Characteristics of Dynamic Positioning Operators' Situation Awareness and Decision Making during Critical Incidents in Maritime Operations
Authors: Kjell I. Øvergårda, Linda J. Sorensena, Tone J. Martinsena, Salman Nazirb
Abstract: The maritime and offshore industries are increasingly becoming dependent on Dynamic Positioning (DP) systems for automated vessel station keeping. This study aimed to identify characteristics of DP Operators' Situation Awareness (SA) and decision-making during critical incidents. Critical incidents were defined as events that were unplanned, non-routine and where accidents could be avoided. SA was defined by Endsley's three levels model involve perception of cues in the environment (Level I SA), understanding the meaning of the cues (Level II SA) and projection of system state (Level III SA). Semi-structured interviews using the Critical Decision Method were conducted with 13 experienced DP operators. The onset of the critical incident in all 24 incidents was used as a center point for the creation of event trees. Results indicate that in 10 incidents the DPOs were not able to identify the base events (did not form Level I SA) but were able to realize the problem (understand the situation, e.g. form Level II SA), indicating that the establishment of high-level SA may not depend entirely on the establishment of low-level SA. This study contributes to an improved understanding of the formation of situation awareness and the recovery of critical incidents during demanding maritime operations.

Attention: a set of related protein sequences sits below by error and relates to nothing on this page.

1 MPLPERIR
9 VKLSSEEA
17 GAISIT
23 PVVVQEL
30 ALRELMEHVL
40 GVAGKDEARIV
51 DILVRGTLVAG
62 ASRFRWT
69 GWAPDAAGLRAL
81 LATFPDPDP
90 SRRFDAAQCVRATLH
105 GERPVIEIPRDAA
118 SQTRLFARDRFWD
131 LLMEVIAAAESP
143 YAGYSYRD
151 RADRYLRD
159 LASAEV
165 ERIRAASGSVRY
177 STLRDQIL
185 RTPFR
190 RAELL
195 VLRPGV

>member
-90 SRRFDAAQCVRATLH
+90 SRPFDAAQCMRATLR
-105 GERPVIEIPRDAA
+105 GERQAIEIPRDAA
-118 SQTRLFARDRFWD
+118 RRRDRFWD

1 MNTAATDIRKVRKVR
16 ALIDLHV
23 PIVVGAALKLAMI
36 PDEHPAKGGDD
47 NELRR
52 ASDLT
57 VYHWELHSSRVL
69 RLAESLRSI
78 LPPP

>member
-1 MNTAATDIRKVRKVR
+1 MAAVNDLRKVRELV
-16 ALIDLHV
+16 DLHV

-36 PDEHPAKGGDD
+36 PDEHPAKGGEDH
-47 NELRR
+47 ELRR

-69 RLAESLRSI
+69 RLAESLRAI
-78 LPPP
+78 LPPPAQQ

Keywords: Critical Incidents, Situation Awareness, Decision Making, Dynamic Positioning
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